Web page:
Janez Bratovž is one of Slovenia's top chefs. Foto: Matjaž Tančič
Janez Bratovž is one of Slovenia's top chefs. Foto: Matjaž Tančič

The book uses stories written by the American bestselling author Noah Charney to pay tribute to the suppliers of ingredients that he uses in his kitchen.
“More than 26 years ago, when I was starting in this business, we chefs never noticed those people. Back then, flour from the supermarket was the ultimate,” explains chef Janez Bratovž when talking about the ironic attitudes of the past and the chefs’ new understanding of farmers and other suppliers. Yes, these days cooking is not just about the techniques, but also about the ingredients. When they visit leading restaurants, people expect the shortest available route from the farm to the table, as well as the restaurant’s close cooperation with local suppliers.
In his new book, Janez Bratovž selected his 20 favorite suppliers, each of whom makes their own food – from urban beekeeper Gorazd Trušnovec, the “mother” of Piran bass Irena Fonda, the only Michelin-starred Slovenian and pickler Joško Sirk, and pumpkin seed oil maker Gorazd Kocbek, to Aleš Winkler, who gave up financial and real estate trading to take on goat farming and cheesemaking. Bratovž devoted two recipes to each ingredient that he receives from his suppliers. But it’s the people who work hard to produce the best possible food who get the most attention.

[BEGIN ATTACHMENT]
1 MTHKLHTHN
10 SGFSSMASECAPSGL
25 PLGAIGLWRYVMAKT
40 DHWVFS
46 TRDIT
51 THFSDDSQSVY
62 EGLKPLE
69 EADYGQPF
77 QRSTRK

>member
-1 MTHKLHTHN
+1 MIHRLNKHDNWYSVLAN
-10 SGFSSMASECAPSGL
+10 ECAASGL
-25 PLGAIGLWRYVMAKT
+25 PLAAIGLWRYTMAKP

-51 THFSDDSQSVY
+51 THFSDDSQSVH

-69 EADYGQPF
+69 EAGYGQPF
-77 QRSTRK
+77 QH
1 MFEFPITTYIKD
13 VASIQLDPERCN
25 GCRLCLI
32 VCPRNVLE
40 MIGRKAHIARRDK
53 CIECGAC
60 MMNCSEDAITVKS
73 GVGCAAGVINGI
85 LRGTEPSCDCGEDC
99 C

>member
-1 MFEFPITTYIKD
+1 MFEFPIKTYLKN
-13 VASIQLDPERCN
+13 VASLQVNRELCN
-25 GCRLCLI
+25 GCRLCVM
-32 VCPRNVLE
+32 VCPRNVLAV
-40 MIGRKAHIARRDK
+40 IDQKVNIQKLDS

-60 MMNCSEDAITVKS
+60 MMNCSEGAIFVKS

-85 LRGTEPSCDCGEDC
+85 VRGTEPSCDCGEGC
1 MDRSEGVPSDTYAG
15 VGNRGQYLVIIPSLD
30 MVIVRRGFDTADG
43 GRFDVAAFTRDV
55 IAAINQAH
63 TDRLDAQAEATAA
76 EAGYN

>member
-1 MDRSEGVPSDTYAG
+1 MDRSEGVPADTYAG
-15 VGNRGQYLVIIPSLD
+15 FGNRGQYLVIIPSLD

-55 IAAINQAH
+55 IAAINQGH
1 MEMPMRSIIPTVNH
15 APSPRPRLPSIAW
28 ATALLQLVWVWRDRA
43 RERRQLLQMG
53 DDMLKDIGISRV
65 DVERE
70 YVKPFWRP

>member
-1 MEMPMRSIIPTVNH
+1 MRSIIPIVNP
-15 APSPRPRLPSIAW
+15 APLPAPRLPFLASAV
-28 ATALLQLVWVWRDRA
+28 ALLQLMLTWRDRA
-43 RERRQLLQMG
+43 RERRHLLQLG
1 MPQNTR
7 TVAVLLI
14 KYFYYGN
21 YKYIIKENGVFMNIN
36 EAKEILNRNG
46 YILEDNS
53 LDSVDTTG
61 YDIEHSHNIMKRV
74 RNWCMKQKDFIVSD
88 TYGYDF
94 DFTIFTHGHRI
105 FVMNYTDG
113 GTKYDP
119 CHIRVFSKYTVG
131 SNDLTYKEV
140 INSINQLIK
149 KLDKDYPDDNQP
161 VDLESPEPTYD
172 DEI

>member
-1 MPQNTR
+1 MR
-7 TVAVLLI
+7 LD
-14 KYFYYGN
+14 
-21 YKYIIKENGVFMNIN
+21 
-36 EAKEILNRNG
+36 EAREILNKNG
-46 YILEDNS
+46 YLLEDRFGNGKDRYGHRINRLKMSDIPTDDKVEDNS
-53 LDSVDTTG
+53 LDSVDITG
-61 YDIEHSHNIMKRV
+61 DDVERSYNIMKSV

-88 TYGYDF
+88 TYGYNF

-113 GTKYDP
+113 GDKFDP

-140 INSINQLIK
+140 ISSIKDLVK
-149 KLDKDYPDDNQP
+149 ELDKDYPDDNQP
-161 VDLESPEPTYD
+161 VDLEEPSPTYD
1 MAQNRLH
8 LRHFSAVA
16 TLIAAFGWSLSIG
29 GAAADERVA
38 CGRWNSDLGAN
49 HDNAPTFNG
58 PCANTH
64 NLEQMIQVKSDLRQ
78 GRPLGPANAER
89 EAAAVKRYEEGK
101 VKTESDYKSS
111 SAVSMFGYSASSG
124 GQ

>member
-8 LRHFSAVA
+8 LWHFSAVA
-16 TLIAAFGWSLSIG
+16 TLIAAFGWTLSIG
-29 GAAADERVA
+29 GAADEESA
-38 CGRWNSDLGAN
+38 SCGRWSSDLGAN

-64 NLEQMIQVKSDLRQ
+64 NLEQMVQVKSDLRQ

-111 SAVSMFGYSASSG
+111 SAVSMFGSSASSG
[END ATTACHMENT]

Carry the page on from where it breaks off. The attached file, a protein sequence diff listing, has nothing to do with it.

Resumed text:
“Janez changed my view of cuisine, which wasn’t hard, given that I love čevapčiči, prebranac, and burek,” laughs Noah Charney, a committed promoter of Slovenia, who has written about the country in the New York Times, the Guardian, and the Washington Post. Writing this book has given him a new perspective of Slovenia as his home. He visited some places for the first time, including Jeruzalem, which he thought only existed in the Middle East.
Noah traveled around Slovenia along with Bratovž and leading photographer Matjaž Tančič, who lives in Beijing and was recognized as the best 3D photographer in the world in 2013. The team visited twelve remote locations, from where Bratovž sources his ingredients – they ranged from the Adriatic coast, the Alps, the Pannonian plain, Croatian Istria and the Gulf of Kvarner, all the way to the Collio hill country in Italy. “Janez is like a goat. We walk across a field and I see grasses, but he sees salads,” explains Charney, who was particularly fascinated by the people through which Bratovž’s culinary philosophy comes to the forefront. Among them are Primož and Polona Krišelj, who breed Krško Polje and Mangulitsa pigs at their eco-farm known as Pri Šuštarju. The two breeds have an unusually high fat content and are highly sought-after by connoisseurs and leading chefs. Bratovž likes to remind people that they should not be afraid of fat. Instead, they should know how to use it and understand which varieties are good for them.